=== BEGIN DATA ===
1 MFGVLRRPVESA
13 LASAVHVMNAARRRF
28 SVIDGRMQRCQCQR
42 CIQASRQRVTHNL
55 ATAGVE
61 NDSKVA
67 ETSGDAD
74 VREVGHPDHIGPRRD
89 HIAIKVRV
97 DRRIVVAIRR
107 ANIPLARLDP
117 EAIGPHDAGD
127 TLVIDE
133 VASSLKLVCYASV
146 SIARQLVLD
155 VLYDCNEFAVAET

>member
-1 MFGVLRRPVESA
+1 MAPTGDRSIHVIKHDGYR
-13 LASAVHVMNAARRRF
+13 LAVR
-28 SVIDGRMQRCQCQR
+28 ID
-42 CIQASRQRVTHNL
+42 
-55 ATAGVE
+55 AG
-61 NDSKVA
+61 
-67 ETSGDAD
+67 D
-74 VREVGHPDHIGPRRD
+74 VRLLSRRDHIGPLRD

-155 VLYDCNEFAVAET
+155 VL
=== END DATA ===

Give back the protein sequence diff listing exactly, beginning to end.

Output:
1 MFGVLRRPVESA
13 LASAVHVMNAARRRF
28 SVIDGRMQRCQCQR
42 CIQASRQRVTHNL
55 ATAGVE
61 NDSKVA
67 ETSGDAD
74 VREVGHPDHIGPRRD
89 HIAIKVRV
97 DRRIVVAIRR
107 ANIPLARLDP
117 EAIGPHDAGD
127 TLVIDE
133 VASSLKLVCYASV
146 SIARQLVLD
155 VLYDCNEFAVAET

>member
-1 MFGVLRRPVESA
+1 MAPTGDRSIHVIKHDGYR
-13 LASAVHVMNAARRRF
+13 LAVR
-28 SVIDGRMQRCQCQR
+28 ID
-42 CIQASRQRVTHNL
+42 
-55 ATAGVE
+55 AG
-61 NDSKVA
+61 
-67 ETSGDAD
+67 D
-74 VREVGHPDHIGPRRD
+74 VRLLSRRDHIGPLRD

-155 VLYDCNEFAVAET
+155 VL